When my daughter was a toddler, she had epic meltdowns over the slightest inconveniences. If she asked for a fourth piece of candy and someone denied her, watch out. Honestly, these tantrums tested my partner and I's marriage. Over time we got used to her dramatics, sure, but there's definitely some things you can only learn about your marriage after handling your first public tantrum. The first all-out temper explosion sets the tone for how this parenting thing will work, so it's important whoever's in charge of running the show isn't your toddler (like ours was).
As of today, my husband and I have been together for nearly 13 years (married for almost 10), and in that time we've had our fair share of ups and downs. However, we have always managed to somehow find a way to endure the roller coaster ride until it's over. When you throw in a tantrum-throwing toddler, though, all logic, reasoning, and compassion fly out the window. It's hard to be on the same team when this little human is flopping around on the floor in front of you, testing every fiber of your patience, especially when it's done in public.
Though our daughter has only mildly calmed down in the tantrum department (tween hormones are the worst, you guys), I'd like to think my husband and I know how to deal with it together now, as opposed to how we'd work against one another through those early years. Here are some of the things you can probably only understand about your relationship once that initial public display of your tiny toddler's rage is happening. Warning: it may not be good things.
Who's The "Good" Guy & Who's The "Bad" Guy
When my daughter had her first public meltdown, my husband and I took roles we hadn't intended to. He chose the funny, light-hearted comedic relief which, of course, made me the bad guy. Forever. Despite trying to switch things up every now and then, it was clear then (and still is now) who is who.
Our marriage has survived through so much, I think, because we do play into our standard roles. Our kids know what to expect from each of us, especially when they're having a tantrum, so I can't say this is necessarily a bad thing. It did, however, take a little getting used to.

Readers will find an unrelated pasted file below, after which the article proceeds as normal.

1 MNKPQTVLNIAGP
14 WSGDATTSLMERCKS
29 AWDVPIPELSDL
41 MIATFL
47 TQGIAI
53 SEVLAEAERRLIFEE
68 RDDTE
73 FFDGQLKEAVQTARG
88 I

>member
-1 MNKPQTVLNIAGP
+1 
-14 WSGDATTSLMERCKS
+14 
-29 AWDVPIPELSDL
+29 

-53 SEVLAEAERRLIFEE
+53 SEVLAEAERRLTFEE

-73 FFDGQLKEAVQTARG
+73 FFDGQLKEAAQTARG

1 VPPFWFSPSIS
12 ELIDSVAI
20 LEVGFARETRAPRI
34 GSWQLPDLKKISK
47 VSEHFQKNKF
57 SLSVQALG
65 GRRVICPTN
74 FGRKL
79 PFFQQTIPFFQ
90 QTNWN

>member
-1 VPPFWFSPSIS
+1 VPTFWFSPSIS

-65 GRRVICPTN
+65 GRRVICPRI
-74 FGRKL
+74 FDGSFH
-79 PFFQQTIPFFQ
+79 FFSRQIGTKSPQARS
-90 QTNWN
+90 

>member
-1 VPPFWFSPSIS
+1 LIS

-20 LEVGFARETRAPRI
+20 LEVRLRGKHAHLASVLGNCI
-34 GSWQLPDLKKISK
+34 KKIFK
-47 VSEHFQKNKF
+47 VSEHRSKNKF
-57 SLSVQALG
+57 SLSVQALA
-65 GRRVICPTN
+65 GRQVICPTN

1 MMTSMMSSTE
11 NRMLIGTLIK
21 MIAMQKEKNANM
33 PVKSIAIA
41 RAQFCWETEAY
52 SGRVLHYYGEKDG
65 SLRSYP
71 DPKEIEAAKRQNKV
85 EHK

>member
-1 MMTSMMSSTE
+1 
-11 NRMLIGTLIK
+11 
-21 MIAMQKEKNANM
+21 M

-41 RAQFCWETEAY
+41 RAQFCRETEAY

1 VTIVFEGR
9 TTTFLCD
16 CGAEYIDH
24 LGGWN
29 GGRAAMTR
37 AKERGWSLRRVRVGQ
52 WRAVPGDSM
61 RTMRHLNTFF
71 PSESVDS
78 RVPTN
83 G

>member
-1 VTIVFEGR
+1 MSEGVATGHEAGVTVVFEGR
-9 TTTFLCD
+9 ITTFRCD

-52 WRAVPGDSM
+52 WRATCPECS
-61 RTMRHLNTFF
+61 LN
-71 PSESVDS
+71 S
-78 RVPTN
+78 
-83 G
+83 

How Well Each Of You Handle The Pressure
I'm not great under pressure, which became obvious during my daughter's first public fit. I'm the type to let things build until I explode and, unfortunately, the day my daughter threw her first public toddler tantrum was the day I was ready to explode.
My husband, however, is the opposite. He can handle just about anything thrown at him, including our screaming daughter in the middle of the cereal aisle.
How Much Compromise You Both Need In Order To Survive
When you're in the thick of a public tantrum, it's best to use all tactics necessary. My husband would, of course, use humor first and resort to something that was easy and fun. I couldn't help but go straight through the stages of grief, starting first with anger, then to bargaining, and finally, acceptance. Yes, it was as awful as it sounds. In the end, however, we had to find a good middle ground, which meant compromising both of our initial reactions until we could meet in the middle, where our daughter benefited the most.
How Well You Co-Parent
Immediately, we discovered how well we worked together, both under pressure and in the middle of everyone's focus. Marriage and co-parenting is either its worst or best when you're faced with a situation as taxing as a toddler tantrum. Luckily, my partner and I figure out what strengths each of us could contribute to bring our daughter back down to reality and, honestly, ever since that first public fit, we've co-parenting pretty well. I fill in where he lacks, and vice versa.
Also, it throws the kids off to not steam roll the both of us. I love it.
How Much You Love One Another
Seeing your little baby flailing on the floor really makes you realize what's important in life. For me, it was getting the hell out of the store as soon as humanly possible, but I also realized how grateful I was (and still am) to have such a supportive partner by my side through it all.
Parenting is a great big sh*t show sometimes, but as long as you go into a public tantrum as a team, you'll walk out of there winners.